Don't make these five mistakes when starting your new business. Keep your burn rate low, embrace frugality, and love customer discovery.
Have you started your own business? Do you think you have what it takes? If you do, you aren’t alone.
According to a report from the Global Entrepreneurship Monitor, more than half of working adults throughout the world think they have what it takes to start their own businesses.
Furthermore, 66 percent of those surveyed think entrepreneurship is a smart career choice.
If you happen to be one of these people, it is important to avoid the following mistakes that might kill your company.
Related Article: The Curious Case Of Startups: How to Spot the Failures and Successes
Read ahead to find out what you should and shouldn't do.
Fundraising Too Early
When you first start your business, chances are that you will have an unpredictable cash flow.
Just because you may be approved for a loan, doesn’t mean that you will be able to pay it back.
The same goes for an outside investment from a seed or angel investor.
Debt and equity financing comes with significant emotional and financial responsibility.
If you receive a loan or investment too early, you may find it difficult to pay back with all of the unexpected expenses that inevitably come with starting a business.
Wait until you know your expected costs and you've found product/market fit.
Before taking that investment, work toward developing a minimum viable product, or MVP. An MVP is a low cost way to test your value proposition.
Launch early, you should be embarrassed by your first MVP.
Focusing Too Much Time on a Business Plan
Having a plan is never a bad thing. Constantly fretting about building and sticking to a specific business plan, however, may delay you from actually taking action to get results.
New companies are constantly evolving and pivoting. As you learn more about the industry you are operating in, you are undoubtedly going to have to make changes.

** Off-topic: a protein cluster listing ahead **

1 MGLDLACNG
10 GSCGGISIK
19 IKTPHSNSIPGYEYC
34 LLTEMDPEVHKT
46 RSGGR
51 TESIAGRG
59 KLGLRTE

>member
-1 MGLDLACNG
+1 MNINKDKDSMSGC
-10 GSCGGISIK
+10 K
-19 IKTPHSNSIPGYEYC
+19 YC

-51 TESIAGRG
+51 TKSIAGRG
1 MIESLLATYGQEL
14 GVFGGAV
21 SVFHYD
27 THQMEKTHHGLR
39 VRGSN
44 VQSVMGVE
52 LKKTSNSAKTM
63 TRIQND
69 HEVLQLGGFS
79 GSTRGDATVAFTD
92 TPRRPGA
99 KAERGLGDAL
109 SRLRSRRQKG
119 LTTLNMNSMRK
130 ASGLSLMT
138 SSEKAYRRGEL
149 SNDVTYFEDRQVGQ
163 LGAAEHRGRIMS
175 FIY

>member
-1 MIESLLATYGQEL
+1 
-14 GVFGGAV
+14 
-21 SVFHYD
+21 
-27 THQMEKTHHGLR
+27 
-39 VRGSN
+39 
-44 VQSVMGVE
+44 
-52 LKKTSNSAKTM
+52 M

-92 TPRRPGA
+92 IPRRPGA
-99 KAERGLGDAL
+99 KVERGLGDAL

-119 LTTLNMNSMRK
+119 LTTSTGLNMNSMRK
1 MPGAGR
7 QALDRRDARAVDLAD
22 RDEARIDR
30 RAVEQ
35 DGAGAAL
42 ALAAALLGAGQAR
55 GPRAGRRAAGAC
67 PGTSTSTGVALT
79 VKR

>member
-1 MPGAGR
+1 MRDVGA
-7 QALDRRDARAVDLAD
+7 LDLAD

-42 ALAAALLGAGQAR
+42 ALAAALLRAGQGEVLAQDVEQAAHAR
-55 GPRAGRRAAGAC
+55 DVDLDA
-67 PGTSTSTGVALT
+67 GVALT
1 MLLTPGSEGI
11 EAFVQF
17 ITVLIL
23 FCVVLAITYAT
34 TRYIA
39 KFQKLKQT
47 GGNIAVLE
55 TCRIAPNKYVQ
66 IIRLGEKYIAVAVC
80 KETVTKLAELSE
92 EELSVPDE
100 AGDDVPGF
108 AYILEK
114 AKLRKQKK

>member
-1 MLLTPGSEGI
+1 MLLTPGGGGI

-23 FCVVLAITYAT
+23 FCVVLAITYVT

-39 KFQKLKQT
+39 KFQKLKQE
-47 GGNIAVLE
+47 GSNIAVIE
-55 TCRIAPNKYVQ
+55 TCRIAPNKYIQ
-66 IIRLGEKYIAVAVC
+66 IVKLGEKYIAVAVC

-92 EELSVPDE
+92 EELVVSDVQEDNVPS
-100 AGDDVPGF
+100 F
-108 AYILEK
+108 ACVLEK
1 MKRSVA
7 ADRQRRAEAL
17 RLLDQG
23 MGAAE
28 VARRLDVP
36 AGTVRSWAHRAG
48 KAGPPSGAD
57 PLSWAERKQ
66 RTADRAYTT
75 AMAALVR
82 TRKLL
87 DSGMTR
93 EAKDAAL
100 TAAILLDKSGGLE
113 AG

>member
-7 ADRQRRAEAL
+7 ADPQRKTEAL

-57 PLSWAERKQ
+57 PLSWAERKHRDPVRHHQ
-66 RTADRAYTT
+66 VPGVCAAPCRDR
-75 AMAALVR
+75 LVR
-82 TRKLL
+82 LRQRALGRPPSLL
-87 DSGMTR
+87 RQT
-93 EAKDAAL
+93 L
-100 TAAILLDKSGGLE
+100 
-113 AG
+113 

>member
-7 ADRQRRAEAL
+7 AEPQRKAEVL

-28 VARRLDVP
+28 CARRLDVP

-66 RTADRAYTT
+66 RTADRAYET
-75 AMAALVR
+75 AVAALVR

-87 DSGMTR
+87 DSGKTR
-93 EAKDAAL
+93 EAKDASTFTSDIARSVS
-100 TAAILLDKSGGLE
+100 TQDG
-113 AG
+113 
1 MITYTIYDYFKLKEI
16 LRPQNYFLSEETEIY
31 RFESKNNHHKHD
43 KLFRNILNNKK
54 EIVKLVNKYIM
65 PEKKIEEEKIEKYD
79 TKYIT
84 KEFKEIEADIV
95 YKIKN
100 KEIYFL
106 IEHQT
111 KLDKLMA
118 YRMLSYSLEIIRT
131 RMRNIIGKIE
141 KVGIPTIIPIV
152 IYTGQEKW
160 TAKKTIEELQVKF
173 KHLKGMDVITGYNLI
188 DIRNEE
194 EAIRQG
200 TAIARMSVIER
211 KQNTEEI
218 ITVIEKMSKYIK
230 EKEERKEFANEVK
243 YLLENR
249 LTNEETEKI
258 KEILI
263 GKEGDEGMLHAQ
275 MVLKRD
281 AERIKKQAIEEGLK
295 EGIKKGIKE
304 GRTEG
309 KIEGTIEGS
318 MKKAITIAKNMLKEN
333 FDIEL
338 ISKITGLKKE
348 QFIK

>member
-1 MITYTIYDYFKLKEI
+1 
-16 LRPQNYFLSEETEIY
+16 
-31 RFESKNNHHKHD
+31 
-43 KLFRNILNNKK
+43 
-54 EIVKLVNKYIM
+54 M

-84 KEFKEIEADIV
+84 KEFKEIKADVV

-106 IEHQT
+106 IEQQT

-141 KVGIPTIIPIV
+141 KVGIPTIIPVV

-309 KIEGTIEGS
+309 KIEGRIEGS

A business plan you write today will have to be edited tomorrow. Focus your time on execution, not planning.
Consider using a business model canvas template. The business model canvas is a great tool to use to quickly test and develop your ideas.
Keep it simple and to the point. Focus on the right side of the canvas when you are first getting started.
Related Article: No Stopping Us: 9 Newbie Mistakes Your Startup Can Avoid
Hiring Too Many People Too Fast
When your business is still in the infancy stages, it is important to limit how many employees you hire.
The more people you hire, the more people you have to train and manage.
Though you may have to work more late nights, working alone or with a few employees, allows you to be more efficient and spend more time getting things done.
Also, as you hire more employees, you will be depleting whatever money you have much more quickly.
Burn rate is every startups most significant metric. The lower your burn rate, the more time you will buy yourself.
Too many employees will inflate your burn rate very quickly. Consider using metrics such as revenue per employee as a barometer for hiring.
Only Hiring Friends and Family
It may be tempting to only bring your friends and family members onto the team when starting a new business.
It seems smart, right? You are more comfortable with them and think that you would work most efficiently with them.
If you only hire your friends and family, however, chances are they won’t have all of the necessary skill sets required for your company to thrive.
In addition, friends and family are likely to be overly optimistic. Would you rather have someone who finds real problems and helps to solve them, or someone who tells you everything is OK just so your feelings aren’t hurt?
Hiring is hard, but don't let bias make hiring even harder.
Trying to Solve a Problem That Doesn’t Exist
When starting a business, it is vital to choose a real problem to solve. Sure, you may have a neat invention that people might think is interesting, but if you aren’t creating value for the customer you will fail.
The top businesses succeed because they provide something useful to their customers.
One example is student loan refinancing company, SoFi, who recently raised $1 billion on a whooping $4 billion valuation.
SoFi realized that student loan debt had become a $1.2 trillion problem, and the company came up with a solution that actually improves the situation by saving graduates money through refinancing.
SoFi was able to perfect their solution through customer discovery at Stanford University.
Start by doing customer discovery. Ask your customers what they desire, and test your thesis from your business model canvas.
After 100 customer discovery interviews you should have a pretty good idea if your product is actually solving a need.
If you are planning to start your own business, congratulations! You are taking a step that many people are too afraid to take, ever.
Just because you decide to go for it doesn’t mean that you will succeed.
Spend significant time doing research on why companies similar to yours failed, and learn from them.
There are countless reasons why your business may breakdown, but avoiding these common mistakes will help you dodge many of them.
Keep your burn rate low, embrace frugality, love customer discovery and launch quickly.